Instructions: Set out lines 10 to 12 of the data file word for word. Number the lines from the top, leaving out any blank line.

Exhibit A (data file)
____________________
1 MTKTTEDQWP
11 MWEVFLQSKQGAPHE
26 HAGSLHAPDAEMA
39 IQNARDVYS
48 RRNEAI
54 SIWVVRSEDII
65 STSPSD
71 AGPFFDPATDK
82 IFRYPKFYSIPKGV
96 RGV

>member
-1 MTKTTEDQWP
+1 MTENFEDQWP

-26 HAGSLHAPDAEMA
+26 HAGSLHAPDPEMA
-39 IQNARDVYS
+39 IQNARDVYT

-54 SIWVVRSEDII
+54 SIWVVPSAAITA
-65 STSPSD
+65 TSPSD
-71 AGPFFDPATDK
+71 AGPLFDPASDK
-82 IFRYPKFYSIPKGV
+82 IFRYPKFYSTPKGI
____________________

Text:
96 RGV

>member
-1 MTKTTEDQWP